Teacher Lunch Shames Mom for Sending Kid to School with Oreos.
Lunch shamed?? Are you even kidding me right now? You were LUNCH SHAMED?? No. This is not a real thing. Your kid’s teacher sent home a note questioning your choices. While I personally disagree with said teacher and would certainly be sending my child to school the rest of the week with nothing but Snickers and Doritos covered in fudge sauce in their lunch box, this is not shaming. Lunch shamed. Seriously. Look at that. Look at it again. Lunch shamed. Does that actually sound like a thing to you?
I Was Gluten Shamed in the Liquor Store
Yeah, read that one again. Look, I get the whole gluten-free movement, and anyone suffering from Celiac disease has my sympathy because it’s a giant pain in the ass to try and eat gluten free, and yeah, I’m sure you get a lot of shit from people who are tired of dealing with people like myself who stay away from gluten because it’s the trendy thing to do. I get that. But no. You weren’t “gluten shamed.” BECAUSE THAT ISN’T A THING. Someone was a dick when you asked for gluten-free beer. Does it suck? Sure. Were you gluten shamed? Again, no, because that’s fucking ridiculous. Gluten shamed? Are you fucking kidding me?
I have more. There’s a blog post I read recently about a girl going without a bra for a year. Apparently people at her work and social circles pointed it out, and this was deemed slut shaming. I’m sorry, but it’s not. I respect and agree with the fact that any woman should be able to wear whatever she wants if she’s happy with it. But if you decide to conduct an experiment with the sole intention of gauging people’s reactions, please don’t be surprised when they react exactly as you would expect. If you’re swinging around double D’s without a bra – and seriously, how physically uncomfortable was this girl for an entire year? I have to put on a bra to walk into the living room- it’s not a shock that those around you notice it. That’s not slut shaming. That’s “wow, wouldn’t you be more comfortable with a bra??”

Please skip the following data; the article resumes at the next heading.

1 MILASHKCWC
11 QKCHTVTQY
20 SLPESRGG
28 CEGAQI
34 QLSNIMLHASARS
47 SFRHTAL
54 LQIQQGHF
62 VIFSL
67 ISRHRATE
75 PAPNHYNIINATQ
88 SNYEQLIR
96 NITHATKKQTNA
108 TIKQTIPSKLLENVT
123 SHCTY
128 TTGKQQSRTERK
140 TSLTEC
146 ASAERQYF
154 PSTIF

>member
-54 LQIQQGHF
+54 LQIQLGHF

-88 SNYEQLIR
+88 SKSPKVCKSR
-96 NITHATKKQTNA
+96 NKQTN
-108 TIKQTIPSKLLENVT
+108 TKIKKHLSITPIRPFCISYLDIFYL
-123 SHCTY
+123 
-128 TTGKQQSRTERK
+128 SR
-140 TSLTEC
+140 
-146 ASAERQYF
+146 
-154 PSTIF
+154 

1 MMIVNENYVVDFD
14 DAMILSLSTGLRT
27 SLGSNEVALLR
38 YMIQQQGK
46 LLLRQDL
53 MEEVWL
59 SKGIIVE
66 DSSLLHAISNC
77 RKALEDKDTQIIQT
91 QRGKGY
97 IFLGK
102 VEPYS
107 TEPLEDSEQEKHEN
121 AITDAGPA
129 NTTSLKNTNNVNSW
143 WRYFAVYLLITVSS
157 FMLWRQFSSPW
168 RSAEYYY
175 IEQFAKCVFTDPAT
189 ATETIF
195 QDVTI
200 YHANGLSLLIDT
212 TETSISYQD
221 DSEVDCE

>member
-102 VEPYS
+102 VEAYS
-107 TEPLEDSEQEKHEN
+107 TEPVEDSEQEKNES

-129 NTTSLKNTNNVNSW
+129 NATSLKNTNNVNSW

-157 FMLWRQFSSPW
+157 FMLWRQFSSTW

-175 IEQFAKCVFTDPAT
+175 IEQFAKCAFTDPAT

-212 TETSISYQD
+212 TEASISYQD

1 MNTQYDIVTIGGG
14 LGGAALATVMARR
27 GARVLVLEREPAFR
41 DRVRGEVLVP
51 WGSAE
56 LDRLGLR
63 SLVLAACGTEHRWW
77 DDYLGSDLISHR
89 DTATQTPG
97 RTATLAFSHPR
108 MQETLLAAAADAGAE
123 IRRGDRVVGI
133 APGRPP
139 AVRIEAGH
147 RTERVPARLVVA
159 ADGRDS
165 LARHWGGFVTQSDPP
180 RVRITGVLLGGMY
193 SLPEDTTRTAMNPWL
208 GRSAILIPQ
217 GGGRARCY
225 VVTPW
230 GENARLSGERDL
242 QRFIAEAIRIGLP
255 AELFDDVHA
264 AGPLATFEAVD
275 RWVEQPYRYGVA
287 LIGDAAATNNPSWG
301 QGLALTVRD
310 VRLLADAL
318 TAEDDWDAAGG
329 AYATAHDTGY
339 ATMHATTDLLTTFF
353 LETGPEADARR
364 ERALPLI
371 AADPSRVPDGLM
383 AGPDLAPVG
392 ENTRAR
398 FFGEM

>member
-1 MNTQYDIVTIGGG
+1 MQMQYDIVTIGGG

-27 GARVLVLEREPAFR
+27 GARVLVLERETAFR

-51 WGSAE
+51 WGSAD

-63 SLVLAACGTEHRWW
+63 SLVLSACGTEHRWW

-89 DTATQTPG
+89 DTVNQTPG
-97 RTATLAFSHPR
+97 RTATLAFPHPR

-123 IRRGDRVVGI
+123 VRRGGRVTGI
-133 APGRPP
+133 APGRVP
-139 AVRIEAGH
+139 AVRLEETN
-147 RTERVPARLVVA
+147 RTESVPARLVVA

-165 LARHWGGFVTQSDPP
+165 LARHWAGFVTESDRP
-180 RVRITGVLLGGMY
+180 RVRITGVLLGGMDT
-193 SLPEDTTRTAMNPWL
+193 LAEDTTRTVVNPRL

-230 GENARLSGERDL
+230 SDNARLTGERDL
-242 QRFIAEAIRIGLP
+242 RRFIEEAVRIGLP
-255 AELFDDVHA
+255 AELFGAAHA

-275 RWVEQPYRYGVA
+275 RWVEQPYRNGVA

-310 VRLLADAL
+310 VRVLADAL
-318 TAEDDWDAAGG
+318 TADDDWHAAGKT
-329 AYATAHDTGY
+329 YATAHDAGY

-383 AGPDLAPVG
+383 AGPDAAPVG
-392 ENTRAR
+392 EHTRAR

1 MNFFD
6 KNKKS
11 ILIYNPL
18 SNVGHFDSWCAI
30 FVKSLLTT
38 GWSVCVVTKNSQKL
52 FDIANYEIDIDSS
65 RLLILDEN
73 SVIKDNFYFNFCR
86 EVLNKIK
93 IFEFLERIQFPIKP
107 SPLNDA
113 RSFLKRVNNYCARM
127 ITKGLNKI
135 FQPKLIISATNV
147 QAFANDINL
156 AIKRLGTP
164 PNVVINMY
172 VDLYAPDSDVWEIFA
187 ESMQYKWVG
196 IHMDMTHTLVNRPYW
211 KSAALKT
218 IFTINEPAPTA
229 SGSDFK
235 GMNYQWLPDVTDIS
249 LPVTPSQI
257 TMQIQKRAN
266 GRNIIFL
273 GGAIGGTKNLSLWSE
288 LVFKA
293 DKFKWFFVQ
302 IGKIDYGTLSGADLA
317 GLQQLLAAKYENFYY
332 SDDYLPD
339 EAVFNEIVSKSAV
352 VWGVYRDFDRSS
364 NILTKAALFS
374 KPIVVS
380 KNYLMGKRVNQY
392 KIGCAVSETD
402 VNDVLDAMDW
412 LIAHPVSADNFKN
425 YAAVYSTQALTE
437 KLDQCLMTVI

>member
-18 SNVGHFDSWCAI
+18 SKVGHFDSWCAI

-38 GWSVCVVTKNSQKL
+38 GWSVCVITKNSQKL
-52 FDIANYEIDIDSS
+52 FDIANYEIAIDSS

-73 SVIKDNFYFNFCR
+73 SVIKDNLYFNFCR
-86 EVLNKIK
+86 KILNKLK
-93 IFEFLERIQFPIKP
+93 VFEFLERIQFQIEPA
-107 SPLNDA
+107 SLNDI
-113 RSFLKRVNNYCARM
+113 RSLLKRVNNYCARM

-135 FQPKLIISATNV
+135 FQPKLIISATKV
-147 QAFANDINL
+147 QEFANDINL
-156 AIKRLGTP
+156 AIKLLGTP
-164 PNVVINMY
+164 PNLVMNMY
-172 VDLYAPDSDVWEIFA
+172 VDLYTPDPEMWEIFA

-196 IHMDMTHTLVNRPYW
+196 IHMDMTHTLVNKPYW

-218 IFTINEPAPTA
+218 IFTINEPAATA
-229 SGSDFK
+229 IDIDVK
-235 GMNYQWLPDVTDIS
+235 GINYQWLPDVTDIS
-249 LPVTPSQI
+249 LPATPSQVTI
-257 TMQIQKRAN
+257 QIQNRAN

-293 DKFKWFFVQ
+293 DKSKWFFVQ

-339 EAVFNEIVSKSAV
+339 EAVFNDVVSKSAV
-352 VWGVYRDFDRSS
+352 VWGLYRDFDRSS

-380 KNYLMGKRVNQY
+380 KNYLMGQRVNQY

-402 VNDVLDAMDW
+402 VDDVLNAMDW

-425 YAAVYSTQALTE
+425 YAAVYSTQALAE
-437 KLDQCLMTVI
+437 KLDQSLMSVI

If all of the above were real things, I’ve been shamed many times this week. I was beer shamed when I asked where the Miller Lite was at the super hipster organic, IPA-filled store next to my gym. Speaking of the gym, I was gym shamed when I tripped getting on the elliptical and the guy next to me laughed. I was cat shamed when my mom told me – again – that my cat should be set free because he’s a dick. I was bus shamed when I asked someone to move their bag so I could sit down.
We need to stop whining. Seriously. People get made fun of, people point and laugh at the out of the ordinary. And yes, in a perfect world, that wouldn’t happen. We’d all be happy and singing songs holding hands around a campfire, and sure, I’d love that. But it isn’t going to happen. So instead of crying, “FOR SHAME,” at everything we don’t like, let’s concentrate on being okay with our own decisions and outfits and Lunchables, all right? Like I said before – do you. Be happy. Stop making mountains out of molehills. We’re all going to be okay.